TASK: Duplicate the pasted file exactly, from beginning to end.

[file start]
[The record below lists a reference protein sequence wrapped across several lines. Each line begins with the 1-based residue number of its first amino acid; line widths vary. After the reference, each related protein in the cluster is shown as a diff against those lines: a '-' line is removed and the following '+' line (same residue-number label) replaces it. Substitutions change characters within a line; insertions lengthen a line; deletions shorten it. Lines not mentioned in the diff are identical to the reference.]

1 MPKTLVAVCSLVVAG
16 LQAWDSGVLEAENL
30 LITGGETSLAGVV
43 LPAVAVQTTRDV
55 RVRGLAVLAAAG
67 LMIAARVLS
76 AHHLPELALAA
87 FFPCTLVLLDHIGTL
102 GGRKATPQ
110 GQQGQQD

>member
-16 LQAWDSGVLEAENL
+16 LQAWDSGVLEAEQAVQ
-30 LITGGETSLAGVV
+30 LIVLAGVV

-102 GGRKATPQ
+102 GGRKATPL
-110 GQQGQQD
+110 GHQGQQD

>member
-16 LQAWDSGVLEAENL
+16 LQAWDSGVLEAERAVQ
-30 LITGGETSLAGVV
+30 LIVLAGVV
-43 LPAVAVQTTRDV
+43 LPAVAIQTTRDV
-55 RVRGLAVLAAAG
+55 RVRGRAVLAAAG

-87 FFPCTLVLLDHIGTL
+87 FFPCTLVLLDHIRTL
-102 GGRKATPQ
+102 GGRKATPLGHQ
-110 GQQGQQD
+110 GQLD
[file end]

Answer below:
[The record below lists a reference protein sequence wrapped across several lines. Each line begins with the 1-based residue number of its first amino acid; line widths vary. After the reference, each related protein in the cluster is shown as a diff against those lines: a '-' line is removed and the following '+' line (same residue-number label) replaces it. Substitutions change characters within a line; insertions lengthen a line; deletions shorten it. Lines not mentioned in the diff are identical to the reference.]

1 MPKTLVAVCSLVVAG
16 LQAWDSGVLEAENL
30 LITGGETSLAGVV
43 LPAVAVQTTRDV
55 RVRGLAVLAAAG
67 LMIAARVLS
76 AHHLPELALAA
87 FFPCTLVLLDHIGTL
102 GGRKATPQ
110 GQQGQQD

>member
-16 LQAWDSGVLEAENL
+16 LQAWDSGVLEAEQAVQ
-30 LITGGETSLAGVV
+30 LIVLAGVV

-102 GGRKATPQ
+102 GGRKATPL
-110 GQQGQQD
+110 GHQGQQD

>member
-16 LQAWDSGVLEAENL
+16 LQAWDSGVLEAERAVQ
-30 LITGGETSLAGVV
+30 LIVLAGVV
-43 LPAVAVQTTRDV
+43 LPAVAIQTTRDV
-55 RVRGLAVLAAAG
+55 RVRGRAVLAAAG

-87 FFPCTLVLLDHIGTL
+87 FFPCTLVLLDHIRTL
-102 GGRKATPQ
+102 GGRKATPLGHQ
-110 GQQGQQD
+110 GQLD